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Discover The Hidden Secret Of How Even A Newborn Baby Can Op
by: Dr. Scott Brown, Ph.D.
The Roth is kind of weird until you get used to it in terms of how much you can put in (contribute) each year depending on how much you earn (compensation). Because of this you really have two limits, one dealing with your compensation and the other dealing with your contribution. Let me explain.

The first contribution limit has to do with compensation, in other words you have to be making some money somewhere. As mentioned, you must have some form of compensation to qualify to make a contribution, but there is also an income limit that says whether or not you can put money in; make a contribution. If your adjusted gross income exceeds these limits, you are no longer eligible to contribute to a Roth IRA.

In 2004, the adjusted gross income limits were:
• If your tax filing status is “Married Filing Jointly” - $160,000
• If your tax filing status is “Married Filing Separately” (and you live with your spouse) - $100,000
• If your tax filing status is “Single”, “Head of Household” or “Married Filing Separately” (and you did not live with your spouse during the year) - $110,000

Now, here is a little known totally legal secret that is worth your time reading this article. When I taught investment at the University of South Carolina I gave 10% credit of the course grade for the simple act of opening a Roth IRA. I was amazed when a few students would not open one because their parents had told them it was illegal to if they did not have a job. I told them that they were going nowhere fast if they could not think creatively enough to just go mow a lawn somewhere for ten bucks and put it into the account. I made it clear to them that wealthy people become so by taking action nut just thinking about taking action!

The best application of this concept I ever learned was a real estate investor that wanted to open a Roth for his newborn son. The problem of proving that a newborn makes money in a job is a tough one even for my noodle but this fellow came up with a great idea. He took a photo of the baby and put it on the business card with the words; “Help my dad finance my education by buying a home from him…he is the best dad in the whole world!” Then he paid the baby, get this…modeling fees! He put those fees straight into the account and filed a return for the baby with the IRS. I love that story! Talk about creative that is the kind of person that will go far in business. This is also the only newborn I have heard of with a tax free stock portfolio from earnings off his own job!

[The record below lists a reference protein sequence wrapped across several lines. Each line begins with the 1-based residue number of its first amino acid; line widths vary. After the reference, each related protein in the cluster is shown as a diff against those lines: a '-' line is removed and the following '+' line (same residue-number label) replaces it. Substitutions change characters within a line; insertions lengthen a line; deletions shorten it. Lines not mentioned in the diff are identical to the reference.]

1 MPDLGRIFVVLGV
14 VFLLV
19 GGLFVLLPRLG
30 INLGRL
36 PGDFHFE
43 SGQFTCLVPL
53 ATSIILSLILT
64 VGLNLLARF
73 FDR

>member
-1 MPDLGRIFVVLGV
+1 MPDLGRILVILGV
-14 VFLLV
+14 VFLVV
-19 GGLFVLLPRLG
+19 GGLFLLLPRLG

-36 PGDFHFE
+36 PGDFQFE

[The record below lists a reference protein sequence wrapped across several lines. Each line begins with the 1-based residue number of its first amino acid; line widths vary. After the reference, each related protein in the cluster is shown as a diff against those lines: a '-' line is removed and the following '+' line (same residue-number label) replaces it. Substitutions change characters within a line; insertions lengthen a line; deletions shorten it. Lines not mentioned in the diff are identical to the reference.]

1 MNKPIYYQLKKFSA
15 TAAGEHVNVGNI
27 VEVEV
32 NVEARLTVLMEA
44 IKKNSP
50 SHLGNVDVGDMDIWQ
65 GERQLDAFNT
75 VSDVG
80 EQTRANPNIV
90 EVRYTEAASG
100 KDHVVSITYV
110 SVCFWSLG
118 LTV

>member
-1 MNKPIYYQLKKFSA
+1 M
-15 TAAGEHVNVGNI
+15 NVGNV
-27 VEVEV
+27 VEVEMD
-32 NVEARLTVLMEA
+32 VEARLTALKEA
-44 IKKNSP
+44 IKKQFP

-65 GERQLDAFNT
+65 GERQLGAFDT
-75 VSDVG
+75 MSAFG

The second Roth IRA contribution limit has to do with how much you can contribute to your account. Below is a table that outlines the contribution limits established for the next several years:
• 2004 - $3,000 ($3,500 if you are age 50 and above)
• 2005 - $4,000 ($4,500 if you are age 50 and above)
• 2006 - $4,000 ($5,000 if you are age 50 and above)
• 2007 - $4,000 ($5,000 if you are age 50 and above)
• 2008 - $5,000 ($6,000 if you are age 50 and above)

If you need more information about Roth IRAs, you should consult a tax professional such as a Certified Public Accountant or Certified Financial Planner. You can also get more information directly if you take a look at IRS publication 590 - Individual Retirement Arrangements. Using a Roth is the #1 best trading account to use while investing in the stock market.

About the Author: Dr. Scott Brown, Ph.D., the Wallet Doctor, is a successful investor. Dr. Brown holds a Ph.D. in finance. The Wallet Doctor is sought after for investment advice and coaching. For more information visit Dr. Brown’s site at or sign up for his investment tips at



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